X-Ray Exam: Upper Arm (Humerus)
What's an X-Ray?
An X-ray is a safe and painless test that uses a small amount of radiation to make an image of bones, organs, and other parts of the body.
The X-ray image is black and white. Dense body parts, such as bones, block the passage of the X-ray beam through the body. These look white on the X-ray image. Softer body tissues, such as the skin and muscles, allow the X-ray beams to pass through them. They look darker on the image.
X-rays are commonly done in doctors’ offices, radiology departments, imaging centers, and dentists’ offices.
What's an Upper Arm (Humerus) X-Ray?
In a humerus X-ray, an X-ray machine sends a beam of radiation through the upper arm (between the shoulder and elbow), and an image is recorded on a computer or special film. This image shows the soft tissues and the bone in the upper arm, which is called the humerus (HYOO-mer-iss).
An X-ray technician will take pictures of the humerus:
- from the front (anteroposterior view or AP)
- from the side (lateral view)
Humerus X-rays are done are done with a child standing or lying down. They should stay still for 2–3 seconds while each X-ray is taken so the images are clear. If an image is blurred, the X-ray technician might take another one.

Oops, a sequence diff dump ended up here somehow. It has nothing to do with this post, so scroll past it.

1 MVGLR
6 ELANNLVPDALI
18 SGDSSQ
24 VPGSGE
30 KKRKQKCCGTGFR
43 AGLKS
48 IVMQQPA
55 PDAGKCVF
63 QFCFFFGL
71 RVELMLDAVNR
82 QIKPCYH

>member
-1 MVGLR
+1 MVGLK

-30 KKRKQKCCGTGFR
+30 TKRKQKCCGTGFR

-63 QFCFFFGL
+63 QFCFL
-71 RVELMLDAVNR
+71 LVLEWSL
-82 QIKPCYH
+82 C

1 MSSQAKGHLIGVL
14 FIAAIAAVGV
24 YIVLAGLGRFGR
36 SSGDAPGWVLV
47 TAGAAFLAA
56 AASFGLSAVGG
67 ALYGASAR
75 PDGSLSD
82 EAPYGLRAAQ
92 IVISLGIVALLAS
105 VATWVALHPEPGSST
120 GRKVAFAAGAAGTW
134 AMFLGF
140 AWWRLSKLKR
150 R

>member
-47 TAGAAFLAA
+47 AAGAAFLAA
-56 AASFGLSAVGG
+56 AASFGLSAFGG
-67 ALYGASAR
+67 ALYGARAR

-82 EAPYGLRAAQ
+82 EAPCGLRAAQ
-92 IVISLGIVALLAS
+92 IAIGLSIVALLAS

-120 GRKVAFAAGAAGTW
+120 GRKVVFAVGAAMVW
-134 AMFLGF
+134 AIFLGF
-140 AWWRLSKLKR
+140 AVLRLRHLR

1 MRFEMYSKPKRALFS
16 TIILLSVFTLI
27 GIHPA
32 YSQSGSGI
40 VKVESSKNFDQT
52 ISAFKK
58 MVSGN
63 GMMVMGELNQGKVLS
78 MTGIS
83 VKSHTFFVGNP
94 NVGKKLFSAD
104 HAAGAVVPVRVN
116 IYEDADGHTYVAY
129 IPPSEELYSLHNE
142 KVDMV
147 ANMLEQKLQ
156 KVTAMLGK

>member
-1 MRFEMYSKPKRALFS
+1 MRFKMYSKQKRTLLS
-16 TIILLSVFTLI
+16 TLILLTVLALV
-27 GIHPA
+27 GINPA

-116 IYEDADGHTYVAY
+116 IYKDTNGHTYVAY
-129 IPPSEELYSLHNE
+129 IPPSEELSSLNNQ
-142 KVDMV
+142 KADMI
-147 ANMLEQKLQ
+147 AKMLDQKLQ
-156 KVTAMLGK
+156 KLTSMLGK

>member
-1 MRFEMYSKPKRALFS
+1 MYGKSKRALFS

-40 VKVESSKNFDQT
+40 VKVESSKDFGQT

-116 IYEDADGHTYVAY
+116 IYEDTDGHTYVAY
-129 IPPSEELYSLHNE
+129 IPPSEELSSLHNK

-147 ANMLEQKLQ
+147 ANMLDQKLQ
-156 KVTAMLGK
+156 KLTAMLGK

Why Are Humerus X-Rays Done?
A humerus X-ray can help doctors find the cause of pain, tenderness, swelling, or deformity of the upper arm. It can show a broken bone. After a broken bone has been set, an X-ray can show if the bones are aligned and if they have healed properly.
An X-ray can help doctors plan surgery, when needed, and check the results after it. It also can help to detect cysts, tumors, later stages of infection, and other diseases in the bone of the upper arm.
What if I Have Questions?
If you have questions about the humerus X-ray or what the results mean, talk to your doctor.
- How Long Does it Take for a Broken Bone to Heal?
- Broken Bones
- Bones, Muscles, and Joints
- Getting an X-Ray
- X-Ray Exams
Note: All information is for educational purposes only. For specific medical advice, diagnoses, and treatment, consult your doctor.
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